Although there are substantial initiatives in place across the industry looking at the best ways to boost process efficiency, it is also possible to reduce the financial and environmental costs of producing the energy in the first place. This can be difficult for companies that rely almost entirely on electricity … but the chemicals and process sectors also require huge amounts of heat.
According to a report commissioned by the UK government, only 36% of the energy consumed by the chemicals sector is electrical, whereas the rest is used to produce process heat and steam. Natural gas — commonly used in boilers — represents 47% of the fuel used by the industry. This high and usually steady demand for both electricity and heat means the chemicals sector is perfectly positioned to take advantage of the benefits offered by CHP. The technology is already being used at 53 chemical sites across the UK and generates a significant proportion of the energy used in the sector.4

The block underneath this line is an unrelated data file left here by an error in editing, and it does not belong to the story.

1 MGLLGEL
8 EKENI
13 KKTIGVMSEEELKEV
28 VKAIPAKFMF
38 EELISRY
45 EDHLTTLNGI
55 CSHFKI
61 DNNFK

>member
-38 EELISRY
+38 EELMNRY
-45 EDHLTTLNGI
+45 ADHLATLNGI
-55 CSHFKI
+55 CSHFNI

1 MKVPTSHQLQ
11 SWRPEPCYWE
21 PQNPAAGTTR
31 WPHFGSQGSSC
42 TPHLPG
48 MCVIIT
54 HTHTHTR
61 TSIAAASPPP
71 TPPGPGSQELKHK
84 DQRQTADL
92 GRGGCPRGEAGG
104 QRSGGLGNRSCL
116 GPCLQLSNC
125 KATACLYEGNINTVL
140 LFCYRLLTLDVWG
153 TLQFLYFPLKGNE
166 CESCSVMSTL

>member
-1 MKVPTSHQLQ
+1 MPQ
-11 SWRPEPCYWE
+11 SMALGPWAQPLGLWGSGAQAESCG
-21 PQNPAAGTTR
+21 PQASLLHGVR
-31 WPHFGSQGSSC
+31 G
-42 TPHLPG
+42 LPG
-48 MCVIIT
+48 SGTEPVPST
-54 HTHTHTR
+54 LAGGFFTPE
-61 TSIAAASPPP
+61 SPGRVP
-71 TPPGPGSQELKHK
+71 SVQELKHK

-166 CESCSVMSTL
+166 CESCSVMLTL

With fuel costs becoming more unpredictable, the importance of the technology continues to grow. Indeed, during the past 10 years, most industrial energy users had their costs rise by more than 120%. Users that take advantage of CHP plants saw their costs rise by less than half of this figure.2 At the same time, the focus on environmental performance and emissions is also increasing year on year — something with potentially huge consequences for the chemicals sector.
As things stand, producing the energy needed to supply the industry emits an estimated 18 million tonnes of CO2 every year.5 By reducing the amount of fuel being burned, CHP technology can dramatically reduce the amount of emissions associated with a chemicals or process site.